Jodi Chick, the blogger behind Kol’s Notes, a blog that focuses on DIY dog treats and recipes, had only been a dog owner a few weeks when the big pet food recall of 2007 hit. Chick remembers noticing that every brand of pet food in her house was on the recall list. “The next few years were a journey of discovery as I promised my well-loved, sassy rescue dog that I could and would feed him better, and that we would figure out how to manage his serious food allergies without steroids or Benadryl,” Chick told me. After settling on a diet of home-cooked and raw foods, Chick said “I’ve seen such a remarkable change in his health and today, he’s a different dog.”

This kind of health overhaul was a common theme in conversations with the dozens of people that I talked to about fresh food for pets. Mark Webb, the editor at CentralParkPaws.net, started his dog, Lady, on a diet of chicken, rice and beans as an alternative to the expensive medical procedures Lady’s vet recommended. “You can tell her mood has improved exponentially, she’s up and walking, and it’s like she’s only 7 years old again! She’s 12 now,” Webb explained.

Fresh food for pets is not a new idea, but it is an idea that is catching on as more people realize they can get and make healthy food for their pets. A number of new businesses, including Real Pet Food, Darwin’s Natural Pet Products and The Farmer’s Dog now offer the same kind of subscription-based fresh food delivery services that have made businesses like Blue Apron, Plated and Hello Fresh so popular for the human set. Just Food For Dogs also offers delivery, but if you’re lucky enough to live in the Los Angeles area, you can stop by one of their four dog food restaurants to pick up a fresh order of macaroni and cheese or turkey and rice for your pooch.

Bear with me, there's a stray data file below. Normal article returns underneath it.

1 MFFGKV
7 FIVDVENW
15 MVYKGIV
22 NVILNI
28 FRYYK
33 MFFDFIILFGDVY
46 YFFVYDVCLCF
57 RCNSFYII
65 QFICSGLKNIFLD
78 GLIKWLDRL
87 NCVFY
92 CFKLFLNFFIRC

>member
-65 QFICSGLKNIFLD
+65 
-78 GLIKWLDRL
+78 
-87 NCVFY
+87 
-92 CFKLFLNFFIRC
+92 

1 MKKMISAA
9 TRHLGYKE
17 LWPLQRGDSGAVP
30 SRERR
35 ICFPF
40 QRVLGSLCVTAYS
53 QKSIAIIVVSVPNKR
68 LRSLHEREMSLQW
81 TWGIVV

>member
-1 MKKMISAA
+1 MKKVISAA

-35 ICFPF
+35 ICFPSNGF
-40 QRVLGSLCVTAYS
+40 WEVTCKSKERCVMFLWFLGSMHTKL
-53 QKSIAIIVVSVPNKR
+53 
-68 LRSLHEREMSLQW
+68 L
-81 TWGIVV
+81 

Still, the vast majority of folks who feed their pets fresh food simply make their own food at home, either doubling up their own recipes or making large batches of pet food over the weekends. (For example, holistic veterinarian Dr. Judy Morgan and dog trainer Tonya Wilhelm recently released the book, “What’s For Dinner, Dexter?” with loads of home-cooked meal recipes for dogs.)

It may take a little adjustment, but finding fresh, healthy food for your pets is easier — and cheaper — than you might think. And if fresh-is-best for your two-legged family members, isn’t it time your four-legged friends made the switch, too?

Florida is Measuring Its Invasive Python Problem by the Ton

Over the last few decades, Florida’s invasive Burmese python problem has grown at a startling rate. The pythons, released either by accident or on purpose, have gained a foothold in the state and researchers are scrambling to find ways to minimize the damage they’re causing.

In its native range in Southeast Asia, the future of the species is questionable. The IUCN lists it as vulnerable to extinction. Yet in Florida, the non-native snakes are flourishing and causing the population of many native species, from birds to mammals, to plummet.